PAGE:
Bye week couldn’t come soon enough for Kentucky. At 2-3, the Wildcats are searching for an identity… and for improved production from several of their key players. While Kentucky’s second-half schedule is advantageous, the Wildcats will need increased production even to reach a 7-5 type of season. Here are 5 Wildcats who have to step it up a notch over the remainder of the 2019 season.

QB Sawyer Smith

Smith, the Troy transfer, took over the starting QB job after a season-ending injury to Terry Wilson late in the Wildcats’ second game, a win over Eastern Michigan. He initially looked quite capable, throwing several nice deep balls in that game and against Florida the following week. But Smith injured his shoulder making a tackle against Florida, and has subsequently injured his wrist and some other part of his apparently crumbling physique.

He has looked steadily worse since early in the Florida game, and frankly, it’s unclear when and whether he’ll be back near full strength. But whenever Smith is well enough to play, he has to be more accurate and avoid crucial mistakes (he has turned the ball over on the first possession of each of his 3 games as a starter at UK).

WR/QB Lynn Bowden

Bowden has been perhaps Kentucky’s most valuable player (30 receptions, 348 yards), and with the multitude of QB injuries, he found himself taking snaps at quarterback to finish the South Carolina game.

If he’s the quarterback, that presents its own difficulties. Frankly, it’s fair to question whether the junior has the experience and offensive understanding to command the entire offense.

Obviously, he has to also stay healthy, as  significant injuries to not only UK’s top 3 quarterbacks (Terry Wilson, Sawyer Smith and freshman Nik Scalzo) but their top receiving threat would be devastating.

On the other hand, as a receiver, Bowden still needs to be more consistent and has to complete all the potentially big plays his speed and skills make available. Despite his excellent productivity, he can do more — wherever he plays.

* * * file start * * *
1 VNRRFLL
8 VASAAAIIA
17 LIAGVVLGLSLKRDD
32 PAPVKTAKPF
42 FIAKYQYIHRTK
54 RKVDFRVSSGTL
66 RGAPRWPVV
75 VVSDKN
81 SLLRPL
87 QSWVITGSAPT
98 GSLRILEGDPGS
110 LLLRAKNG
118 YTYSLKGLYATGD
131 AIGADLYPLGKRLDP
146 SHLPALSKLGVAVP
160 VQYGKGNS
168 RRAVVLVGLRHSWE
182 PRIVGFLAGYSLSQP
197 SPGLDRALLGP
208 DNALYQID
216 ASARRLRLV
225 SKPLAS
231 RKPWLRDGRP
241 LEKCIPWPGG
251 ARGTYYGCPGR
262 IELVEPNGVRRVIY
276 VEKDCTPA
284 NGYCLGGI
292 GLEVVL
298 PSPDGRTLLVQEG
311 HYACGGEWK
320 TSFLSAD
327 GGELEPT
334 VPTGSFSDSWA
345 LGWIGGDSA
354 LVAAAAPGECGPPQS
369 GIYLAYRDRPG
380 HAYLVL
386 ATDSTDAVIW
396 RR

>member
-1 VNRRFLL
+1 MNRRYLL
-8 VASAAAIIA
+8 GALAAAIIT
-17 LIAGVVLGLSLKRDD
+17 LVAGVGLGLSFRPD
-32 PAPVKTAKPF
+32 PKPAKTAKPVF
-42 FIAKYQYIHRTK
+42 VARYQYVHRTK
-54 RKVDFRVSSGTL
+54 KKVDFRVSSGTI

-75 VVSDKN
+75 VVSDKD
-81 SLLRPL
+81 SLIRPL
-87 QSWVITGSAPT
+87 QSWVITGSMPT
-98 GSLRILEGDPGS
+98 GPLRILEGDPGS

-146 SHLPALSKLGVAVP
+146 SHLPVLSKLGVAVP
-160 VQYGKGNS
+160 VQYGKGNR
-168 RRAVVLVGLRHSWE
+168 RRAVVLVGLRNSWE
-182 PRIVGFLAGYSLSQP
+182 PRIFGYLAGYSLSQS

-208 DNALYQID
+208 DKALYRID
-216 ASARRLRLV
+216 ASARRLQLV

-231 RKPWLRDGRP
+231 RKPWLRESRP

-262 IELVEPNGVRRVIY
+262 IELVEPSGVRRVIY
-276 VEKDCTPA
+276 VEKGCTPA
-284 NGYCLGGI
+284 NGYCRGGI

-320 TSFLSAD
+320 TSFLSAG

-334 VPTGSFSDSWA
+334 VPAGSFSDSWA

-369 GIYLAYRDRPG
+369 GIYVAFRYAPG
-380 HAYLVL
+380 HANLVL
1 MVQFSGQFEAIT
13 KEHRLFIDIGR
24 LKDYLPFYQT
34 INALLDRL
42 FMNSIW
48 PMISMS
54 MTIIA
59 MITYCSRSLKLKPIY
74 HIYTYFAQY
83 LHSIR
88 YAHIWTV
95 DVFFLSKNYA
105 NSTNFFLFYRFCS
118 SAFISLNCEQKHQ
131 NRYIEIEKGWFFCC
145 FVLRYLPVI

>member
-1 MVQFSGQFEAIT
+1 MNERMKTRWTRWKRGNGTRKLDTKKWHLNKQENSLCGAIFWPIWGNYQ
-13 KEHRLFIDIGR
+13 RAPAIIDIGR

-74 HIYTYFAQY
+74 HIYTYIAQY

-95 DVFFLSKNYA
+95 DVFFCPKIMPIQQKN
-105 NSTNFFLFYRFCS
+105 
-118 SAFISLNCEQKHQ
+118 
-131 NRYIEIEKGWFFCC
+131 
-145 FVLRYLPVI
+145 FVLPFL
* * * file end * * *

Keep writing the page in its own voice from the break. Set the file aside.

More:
RB Kavosiey Smoke

Smoke, a redshirt freshman running back, was outstanding in UK’s first 3 games (34 carries, 251 yards). He didn’t feature much in the past 2 games (12 carries, 32 yards), which has been pivotal because Smoke brings the big-play ability to Kentucky’s running game.

Starter A.J. Rose is more consistent and reserve Chris Rodriguez is a little more physical, but given the issues in Kentucky’s passing game and personnel, Smoke and his ability to make big plays on the outside of a defense could really be a key component of a second-half resurgence for the UK offense.

LB Kash Daniel

Daniel, the Kentucky senior linebacker, was counted on to be a cog in the UK defense. So far, the most notable part of his season was a minor controversy of his apparent attempts to twist Florida QB Kyle Trask’s ankle in the pile after a play.

Daniel drew some sort of in-house suspension from Mark Stoops for that play, but for much of the season, he has been a step out of position or slow to adjust to big running plays (28 tackles, 2 tackles for loss).

At his best, Daniel is a physical, instinctual linebacker who can create havoc (84 tackles, 7.5 tackles for loss in 2018, despite playing much of the season with a broken hand). If Kentucky’s defense is going to pick up the massive slack from the under-performing offense, Daniel has to play better down this season’s stretch.

LB Xavier Peters

The Florida State transfer was cleared for immediate eligibility only after the 2019 season had begun, and Stoops has brought him along slowly since then, only playing Peters for a few snaps late in the South Carolina game. But the young linebacker is a massive talent, and given the need of the Kentucky defense to put the offense in advantageous situations, his ability to pressure quarterbacks and perhaps create turnovers could be pivotal for the remainder of the season.